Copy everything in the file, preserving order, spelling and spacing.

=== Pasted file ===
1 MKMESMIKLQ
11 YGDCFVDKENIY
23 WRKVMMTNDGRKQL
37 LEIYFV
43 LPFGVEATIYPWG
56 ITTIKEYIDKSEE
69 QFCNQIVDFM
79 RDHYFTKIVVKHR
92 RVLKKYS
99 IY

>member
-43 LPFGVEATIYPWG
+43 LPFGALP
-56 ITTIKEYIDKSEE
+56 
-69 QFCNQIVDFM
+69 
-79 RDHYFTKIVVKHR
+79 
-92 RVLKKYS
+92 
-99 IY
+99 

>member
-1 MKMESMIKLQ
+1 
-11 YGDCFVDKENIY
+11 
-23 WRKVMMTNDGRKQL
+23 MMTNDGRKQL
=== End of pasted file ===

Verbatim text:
1 MKMESMIKLQ
11 YGDCFVDKENIY
23 WRKVMMTNDGRKQL
37 LEIYFV
43 LPFGVEATIYPWG
56 ITTIKEYIDKSEE
69 QFCNQIVDFM
79 RDHYFTKIVVKHR
92 RVLKKYS
99 IY

>member
-43 LPFGVEATIYPWG
+43 LPFGALP
-56 ITTIKEYIDKSEE
+56 
-69 QFCNQIVDFM
+69 
-79 RDHYFTKIVVKHR
+79 
-92 RVLKKYS
+92 
-99 IY
+99 

>member
-1 MKMESMIKLQ
+1 
-11 YGDCFVDKENIY
+11 
-23 WRKVMMTNDGRKQL
+23 MMTNDGRKQL